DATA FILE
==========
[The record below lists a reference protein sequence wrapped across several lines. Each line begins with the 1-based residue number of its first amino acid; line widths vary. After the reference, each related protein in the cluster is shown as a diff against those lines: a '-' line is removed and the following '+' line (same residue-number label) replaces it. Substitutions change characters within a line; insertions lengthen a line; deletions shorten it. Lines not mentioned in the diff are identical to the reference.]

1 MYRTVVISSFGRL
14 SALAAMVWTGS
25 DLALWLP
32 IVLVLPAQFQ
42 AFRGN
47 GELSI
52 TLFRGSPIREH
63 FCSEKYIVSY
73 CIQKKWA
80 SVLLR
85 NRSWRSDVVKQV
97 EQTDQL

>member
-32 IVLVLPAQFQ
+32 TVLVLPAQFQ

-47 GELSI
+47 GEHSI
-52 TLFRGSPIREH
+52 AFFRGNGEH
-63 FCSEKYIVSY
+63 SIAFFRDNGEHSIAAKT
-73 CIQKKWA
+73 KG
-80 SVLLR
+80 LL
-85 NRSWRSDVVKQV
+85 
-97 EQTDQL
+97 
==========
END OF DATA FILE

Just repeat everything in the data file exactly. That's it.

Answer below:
[The record below lists a reference protein sequence wrapped across several lines. Each line begins with the 1-based residue number of its first amino acid; line widths vary. After the reference, each related protein in the cluster is shown as a diff against those lines: a '-' line is removed and the following '+' line (same residue-number label) replaces it. Substitutions change characters within a line; insertions lengthen a line; deletions shorten it. Lines not mentioned in the diff are identical to the reference.]

1 MYRTVVISSFGRL
14 SALAAMVWTGS
25 DLALWLP
32 IVLVLPAQFQ
42 AFRGN
47 GELSI
52 TLFRGSPIREH
63 FCSEKYIVSY
73 CIQKKWA
80 SVLLR
85 NRSWRSDVVKQV
97 EQTDQL

>member
-32 IVLVLPAQFQ
+32 TVLVLPAQFQ

-47 GELSI
+47 GEHSI
-52 TLFRGSPIREH
+52 AFFRGNGEH
-63 FCSEKYIVSY
+63 SIAFFRDNGEHSIAAKT
-73 CIQKKWA
+73 KG
-80 SVLLR
+80 LL
-85 NRSWRSDVVKQV
+85 
-97 EQTDQL
+97 